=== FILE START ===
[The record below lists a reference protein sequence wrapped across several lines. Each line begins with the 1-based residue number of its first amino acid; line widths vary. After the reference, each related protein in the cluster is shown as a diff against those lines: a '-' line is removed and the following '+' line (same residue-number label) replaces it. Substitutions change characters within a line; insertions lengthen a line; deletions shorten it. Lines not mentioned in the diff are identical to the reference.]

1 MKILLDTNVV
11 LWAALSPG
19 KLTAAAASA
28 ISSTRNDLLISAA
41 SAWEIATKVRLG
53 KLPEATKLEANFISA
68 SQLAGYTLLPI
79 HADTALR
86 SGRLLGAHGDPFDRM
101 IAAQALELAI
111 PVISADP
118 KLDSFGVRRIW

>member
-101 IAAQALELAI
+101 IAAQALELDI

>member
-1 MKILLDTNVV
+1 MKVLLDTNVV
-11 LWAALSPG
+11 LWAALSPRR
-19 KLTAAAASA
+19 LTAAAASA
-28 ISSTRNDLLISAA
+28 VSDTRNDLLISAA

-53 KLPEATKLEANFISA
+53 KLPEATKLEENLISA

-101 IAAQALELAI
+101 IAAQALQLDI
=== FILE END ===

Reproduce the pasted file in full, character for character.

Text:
[The record below lists a reference protein sequence wrapped across several lines. Each line begins with the 1-based residue number of its first amino acid; line widths vary. After the reference, each related protein in the cluster is shown as a diff against those lines: a '-' line is removed and the following '+' line (same residue-number label) replaces it. Substitutions change characters within a line; insertions lengthen a line; deletions shorten it. Lines not mentioned in the diff are identical to the reference.]

1 MKILLDTNVV
11 LWAALSPG
19 KLTAAAASA
28 ISSTRNDLLISAA
41 SAWEIATKVRLG
53 KLPEATKLEANFISA
68 SQLAGYTLLPI
79 HADTALR
86 SGRLLGAHGDPFDRM
101 IAAQALELAI
111 PVISADP
118 KLDSFGVRRIW

>member
-101 IAAQALELAI
+101 IAAQALELDI

>member
-1 MKILLDTNVV
+1 MKVLLDTNVV
-11 LWAALSPG
+11 LWAALSPRR
-19 KLTAAAASA
+19 LTAAAASA
-28 ISSTRNDLLISAA
+28 VSDTRNDLLISAA

-53 KLPEATKLEANFISA
+53 KLPEATKLEENLISA

-101 IAAQALELAI
+101 IAAQALQLDI